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Bram made a good point about looking at longer-term returns, but that weakens the quality of estimates. Here are two sources that address the issue directly - a formal approach here and one specifically in financial context here.


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Closing prices should be very highly correlated, I assume you care about close to close returns instead. Given the frequencycle of the data that you seem to be looking at (ie you don't seem to be looking at correlation of the futures return intraday), I assume this is for some sort of modelling/pricing over a longer horizon. What I believe most people do ...


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You can try finance.yahoo for example http://finance.yahoo.com/q/hp?s=GOOG+Historical+Prices it is free, for the other ones you mentioned you have to pay, usually a lot.


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Look at matplotlib.finance It downloads data from yahoo finance as well but it is much quicker than the package that you are mentioning. Regarding the reliability, I think that the data source is quite reliable.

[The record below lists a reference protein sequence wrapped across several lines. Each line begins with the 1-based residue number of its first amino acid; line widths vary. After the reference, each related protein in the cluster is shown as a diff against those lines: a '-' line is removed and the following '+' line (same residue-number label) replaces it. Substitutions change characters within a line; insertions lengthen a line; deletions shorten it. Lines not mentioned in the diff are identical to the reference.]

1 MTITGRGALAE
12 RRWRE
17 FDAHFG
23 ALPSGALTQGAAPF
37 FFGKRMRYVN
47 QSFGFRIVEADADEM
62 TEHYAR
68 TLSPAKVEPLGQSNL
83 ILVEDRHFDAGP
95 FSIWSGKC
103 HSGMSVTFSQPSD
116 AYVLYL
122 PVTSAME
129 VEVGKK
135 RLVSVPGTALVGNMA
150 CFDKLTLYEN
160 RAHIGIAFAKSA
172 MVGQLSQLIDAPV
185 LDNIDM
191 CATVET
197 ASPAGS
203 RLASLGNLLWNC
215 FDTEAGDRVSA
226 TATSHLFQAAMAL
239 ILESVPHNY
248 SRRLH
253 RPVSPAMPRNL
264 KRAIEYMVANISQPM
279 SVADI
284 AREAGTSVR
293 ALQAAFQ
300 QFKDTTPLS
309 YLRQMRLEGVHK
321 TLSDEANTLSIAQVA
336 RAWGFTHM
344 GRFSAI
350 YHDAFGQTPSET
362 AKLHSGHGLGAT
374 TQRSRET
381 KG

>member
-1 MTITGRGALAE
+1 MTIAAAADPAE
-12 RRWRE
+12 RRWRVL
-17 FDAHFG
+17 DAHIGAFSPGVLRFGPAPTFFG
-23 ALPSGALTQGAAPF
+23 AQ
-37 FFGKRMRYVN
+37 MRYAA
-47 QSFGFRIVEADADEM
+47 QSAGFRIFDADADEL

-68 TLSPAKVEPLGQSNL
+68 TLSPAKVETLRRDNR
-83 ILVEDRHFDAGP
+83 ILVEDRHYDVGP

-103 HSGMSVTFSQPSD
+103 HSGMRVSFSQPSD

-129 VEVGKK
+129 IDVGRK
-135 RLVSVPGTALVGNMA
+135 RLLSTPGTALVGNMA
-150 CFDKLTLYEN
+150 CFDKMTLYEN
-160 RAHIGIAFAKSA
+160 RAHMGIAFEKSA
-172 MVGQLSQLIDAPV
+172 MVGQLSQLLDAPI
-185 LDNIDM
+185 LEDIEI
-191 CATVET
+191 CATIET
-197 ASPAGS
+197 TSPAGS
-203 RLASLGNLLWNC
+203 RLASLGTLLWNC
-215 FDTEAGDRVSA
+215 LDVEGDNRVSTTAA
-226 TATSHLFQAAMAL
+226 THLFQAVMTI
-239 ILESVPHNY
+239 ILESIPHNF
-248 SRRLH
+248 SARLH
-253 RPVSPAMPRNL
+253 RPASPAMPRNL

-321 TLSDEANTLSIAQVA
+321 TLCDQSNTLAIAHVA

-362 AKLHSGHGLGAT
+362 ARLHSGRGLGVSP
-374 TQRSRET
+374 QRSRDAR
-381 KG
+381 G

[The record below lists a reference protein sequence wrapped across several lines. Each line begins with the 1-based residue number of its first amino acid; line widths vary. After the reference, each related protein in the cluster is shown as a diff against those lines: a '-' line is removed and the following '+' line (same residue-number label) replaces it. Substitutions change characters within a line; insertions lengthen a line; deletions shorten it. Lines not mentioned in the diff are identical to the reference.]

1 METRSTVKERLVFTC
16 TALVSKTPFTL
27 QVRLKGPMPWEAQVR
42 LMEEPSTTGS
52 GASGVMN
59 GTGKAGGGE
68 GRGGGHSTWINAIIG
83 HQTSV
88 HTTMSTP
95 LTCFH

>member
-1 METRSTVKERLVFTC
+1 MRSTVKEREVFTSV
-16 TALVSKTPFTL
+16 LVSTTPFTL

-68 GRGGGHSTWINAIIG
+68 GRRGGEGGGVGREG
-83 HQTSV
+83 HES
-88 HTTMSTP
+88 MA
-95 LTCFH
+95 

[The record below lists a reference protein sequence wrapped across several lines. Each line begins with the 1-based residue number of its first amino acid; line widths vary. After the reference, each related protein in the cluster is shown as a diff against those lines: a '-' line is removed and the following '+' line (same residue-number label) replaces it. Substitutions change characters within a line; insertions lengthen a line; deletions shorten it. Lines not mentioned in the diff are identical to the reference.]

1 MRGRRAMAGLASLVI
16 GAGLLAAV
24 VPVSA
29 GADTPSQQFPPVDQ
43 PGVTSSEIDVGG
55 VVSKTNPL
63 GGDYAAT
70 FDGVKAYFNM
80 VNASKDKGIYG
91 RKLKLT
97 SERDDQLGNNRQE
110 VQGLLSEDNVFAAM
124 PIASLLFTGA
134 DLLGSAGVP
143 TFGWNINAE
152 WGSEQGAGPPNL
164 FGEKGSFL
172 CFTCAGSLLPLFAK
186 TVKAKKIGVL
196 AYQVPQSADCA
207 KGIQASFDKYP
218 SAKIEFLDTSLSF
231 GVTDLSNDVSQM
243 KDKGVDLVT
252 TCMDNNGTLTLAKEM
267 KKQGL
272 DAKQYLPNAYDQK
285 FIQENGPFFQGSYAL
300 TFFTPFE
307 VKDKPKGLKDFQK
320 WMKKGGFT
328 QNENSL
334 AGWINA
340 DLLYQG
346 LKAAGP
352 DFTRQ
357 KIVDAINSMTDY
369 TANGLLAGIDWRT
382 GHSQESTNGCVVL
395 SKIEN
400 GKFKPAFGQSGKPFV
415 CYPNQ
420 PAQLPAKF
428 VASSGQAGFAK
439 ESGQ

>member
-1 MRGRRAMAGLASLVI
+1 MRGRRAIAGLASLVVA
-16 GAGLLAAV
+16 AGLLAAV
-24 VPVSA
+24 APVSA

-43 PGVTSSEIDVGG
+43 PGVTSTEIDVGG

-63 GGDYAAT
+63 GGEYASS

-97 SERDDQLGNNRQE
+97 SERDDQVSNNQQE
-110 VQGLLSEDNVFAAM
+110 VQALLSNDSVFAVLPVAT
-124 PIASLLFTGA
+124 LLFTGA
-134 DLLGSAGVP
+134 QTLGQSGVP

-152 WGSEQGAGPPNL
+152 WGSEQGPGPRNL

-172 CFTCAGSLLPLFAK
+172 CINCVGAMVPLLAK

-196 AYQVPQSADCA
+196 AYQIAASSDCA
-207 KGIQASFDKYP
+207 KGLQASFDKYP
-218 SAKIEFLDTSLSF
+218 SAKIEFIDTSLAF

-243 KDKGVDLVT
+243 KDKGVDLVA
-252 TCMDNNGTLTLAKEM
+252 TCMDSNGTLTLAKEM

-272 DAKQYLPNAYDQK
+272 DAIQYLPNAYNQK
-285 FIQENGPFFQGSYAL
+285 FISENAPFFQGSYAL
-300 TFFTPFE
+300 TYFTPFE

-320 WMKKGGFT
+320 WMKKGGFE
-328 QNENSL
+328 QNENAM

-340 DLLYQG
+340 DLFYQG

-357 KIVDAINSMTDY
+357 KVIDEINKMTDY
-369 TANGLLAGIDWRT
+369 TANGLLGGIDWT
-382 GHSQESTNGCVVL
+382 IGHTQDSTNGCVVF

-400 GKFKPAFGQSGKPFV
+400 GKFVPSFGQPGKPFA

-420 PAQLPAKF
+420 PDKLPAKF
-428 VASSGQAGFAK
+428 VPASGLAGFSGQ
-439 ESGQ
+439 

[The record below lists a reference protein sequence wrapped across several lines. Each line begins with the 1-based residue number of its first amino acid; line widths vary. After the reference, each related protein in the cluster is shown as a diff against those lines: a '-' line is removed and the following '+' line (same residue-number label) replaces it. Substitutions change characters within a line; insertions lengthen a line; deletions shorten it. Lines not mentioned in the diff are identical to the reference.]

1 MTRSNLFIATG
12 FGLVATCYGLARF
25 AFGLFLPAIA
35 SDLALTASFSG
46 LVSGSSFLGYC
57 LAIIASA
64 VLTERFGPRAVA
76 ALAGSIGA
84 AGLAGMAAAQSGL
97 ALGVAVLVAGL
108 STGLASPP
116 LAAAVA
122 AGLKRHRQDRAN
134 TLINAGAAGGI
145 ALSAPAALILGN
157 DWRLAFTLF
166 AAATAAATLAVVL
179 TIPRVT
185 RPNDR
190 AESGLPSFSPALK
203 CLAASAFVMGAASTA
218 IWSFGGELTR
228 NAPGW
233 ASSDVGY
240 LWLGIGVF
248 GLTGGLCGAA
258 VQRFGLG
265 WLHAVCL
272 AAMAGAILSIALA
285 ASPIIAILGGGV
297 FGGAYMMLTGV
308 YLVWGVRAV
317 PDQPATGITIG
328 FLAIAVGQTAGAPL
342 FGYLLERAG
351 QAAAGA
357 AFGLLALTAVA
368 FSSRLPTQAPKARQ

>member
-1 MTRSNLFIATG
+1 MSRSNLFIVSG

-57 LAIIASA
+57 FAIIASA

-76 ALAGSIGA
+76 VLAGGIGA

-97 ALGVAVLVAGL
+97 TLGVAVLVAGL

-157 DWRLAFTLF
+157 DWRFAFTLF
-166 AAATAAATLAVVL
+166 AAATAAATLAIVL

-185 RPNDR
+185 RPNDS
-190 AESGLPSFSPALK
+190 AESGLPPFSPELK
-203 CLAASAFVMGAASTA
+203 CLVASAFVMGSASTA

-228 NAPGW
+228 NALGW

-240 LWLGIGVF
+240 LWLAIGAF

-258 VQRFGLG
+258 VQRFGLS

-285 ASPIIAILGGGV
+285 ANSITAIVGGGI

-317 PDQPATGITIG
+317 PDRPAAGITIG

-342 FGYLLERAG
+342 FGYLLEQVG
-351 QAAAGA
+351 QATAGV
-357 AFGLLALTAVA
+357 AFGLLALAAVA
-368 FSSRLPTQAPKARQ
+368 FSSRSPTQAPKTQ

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From the information I've gathered the volatility smile concept did not exist prior to 1987. Since then it can be seen in foreign exchange markets and various other investments. Equity derivatives show volatility pairs and the smile tends to seen quite easily here.


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Most likely you are missing something as any new order can't bypass the existing orders. The only possibility that comes to mind is if you have anti-internalization set and the broker is trying to hit his own quotes. Say broker A has two quoting systems running and they would otherwise interact. Anti-internalization would not allow this broker to trade ...


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There's a very simple explanation. The NYSE trading floor only deals in NYSE-listed stocks. NYSE have other venues (such as Arca) that allow you to trade listings from other exchanges. The following site has a very good summary of "tape" versus the volume traded at each venue. https://www.batstrading.com/market_summary/ Note that Tape B contains trades ...



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